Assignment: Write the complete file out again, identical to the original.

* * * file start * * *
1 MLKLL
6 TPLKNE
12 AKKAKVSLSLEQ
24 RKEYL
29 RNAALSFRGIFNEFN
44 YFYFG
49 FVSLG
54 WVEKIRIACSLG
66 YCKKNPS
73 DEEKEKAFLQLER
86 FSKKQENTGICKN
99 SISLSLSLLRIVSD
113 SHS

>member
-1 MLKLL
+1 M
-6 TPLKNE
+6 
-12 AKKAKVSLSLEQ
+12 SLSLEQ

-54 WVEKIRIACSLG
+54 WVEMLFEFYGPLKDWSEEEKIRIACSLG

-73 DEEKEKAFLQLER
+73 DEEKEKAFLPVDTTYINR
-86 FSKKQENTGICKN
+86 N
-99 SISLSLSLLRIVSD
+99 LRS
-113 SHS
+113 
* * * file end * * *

1 MLKLL
6 TPLKNE
12 AKKAKVSLSLEQ
24 RKEYL
29 RNAALSFRGIFNEFN
44 YFYFG
49 FVSLG
54 WVEKIRIACSLG
66 YCKKNPS
73 DEEKEKAFLQLER
86 FSKKQENTGICKN
99 SISLSLSLLRIVSD
113 SHS

>member
-1 MLKLL
+1 M
-6 TPLKNE
+6 
-12 AKKAKVSLSLEQ
+12 SLSLEQ

-54 WVEKIRIACSLG
+54 WVEMLFEFYGPLKDWSEEEKIRIACSLG

-73 DEEKEKAFLQLER
+73 DEEKEKAFLPVDTTYINR
-86 FSKKQENTGICKN
+86 N
-99 SISLSLSLLRIVSD
+99 LRS
-113 SHS
+113 